The groups returned with diverse opinions. However, a consistent theme emerged: the novelty of many of these services would create cultural and behavioural barriers to their acceptance. Using a mobile device as an identity token, door key or universal wallet was cited as an example where customers would be unlikely to adopt quickly because of concerns over security. Even though most people in the room were aware that the digital security of a mobile device would be far superior to the physical properties of keys and and cash, they would still hesitate to become an active user.
Reliability was another concern. What would happen if the device failed or the batteries ran out?
The user experience challenges were recognised as being very different from the typical considerations of on-screen menus and icons. There was a feeling that using mobile devices for physical interactions would require much more creativity in visual, audible and touch prompts to take account of the environment in which the handset would be operating. For instance, rather than displaying an on-screen confirmation or audible beep when going through a busy ticket barrier, the device could vibrate, perhaps pulsing a certain number of times to indicate how much had been charged.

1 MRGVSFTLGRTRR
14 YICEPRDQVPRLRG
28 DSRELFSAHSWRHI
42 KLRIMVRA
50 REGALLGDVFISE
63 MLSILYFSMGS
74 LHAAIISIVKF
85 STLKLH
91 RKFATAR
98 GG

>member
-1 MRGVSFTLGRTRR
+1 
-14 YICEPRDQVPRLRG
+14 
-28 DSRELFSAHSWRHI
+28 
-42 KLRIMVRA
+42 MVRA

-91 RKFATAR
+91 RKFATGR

Stuart John, who recently left his role as Product Manager at Skype to join user experience consultancy Ocean Observations, addressed the manifesto statement on service pricing in the penultimate session of the conference. The presentation was focused on the mis-alignment of consumer pricing expectations and the way in which mobile services were billed.